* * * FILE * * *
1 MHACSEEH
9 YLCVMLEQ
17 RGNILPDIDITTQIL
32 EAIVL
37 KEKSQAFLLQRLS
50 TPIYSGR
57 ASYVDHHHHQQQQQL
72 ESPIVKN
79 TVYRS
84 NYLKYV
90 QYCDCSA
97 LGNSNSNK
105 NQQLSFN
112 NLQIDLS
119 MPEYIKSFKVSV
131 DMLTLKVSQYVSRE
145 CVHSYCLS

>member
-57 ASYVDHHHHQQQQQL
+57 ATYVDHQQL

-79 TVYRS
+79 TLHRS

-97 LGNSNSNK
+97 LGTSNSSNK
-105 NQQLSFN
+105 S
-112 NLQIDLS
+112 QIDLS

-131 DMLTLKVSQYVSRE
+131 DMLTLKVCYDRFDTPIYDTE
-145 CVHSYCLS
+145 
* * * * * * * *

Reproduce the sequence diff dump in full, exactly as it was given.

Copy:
1 MHACSEEH
9 YLCVMLEQ
17 RGNILPDIDITTQIL
32 EAIVL
37 KEKSQAFLLQRLS
50 TPIYSGR
57 ASYVDHHHHQQQQQL
72 ESPIVKN
79 TVYRS
84 NYLKYV
90 QYCDCSA
97 LGNSNSNK
105 NQQLSFN
112 NLQIDLS
119 MPEYIKSFKVSV
131 DMLTLKVSQYVSRE
145 CVHSYCLS

>member
-57 ASYVDHHHHQQQQQL
+57 ATYVDHQQL

-79 TVYRS
+79 TLHRS

-97 LGNSNSNK
+97 LGTSNSSNK
-105 NQQLSFN
+105 S
-112 NLQIDLS
+112 QIDLS

-131 DMLTLKVSQYVSRE
+131 DMLTLKVCYDRFDTPIYDTE
-145 CVHSYCLS
+145 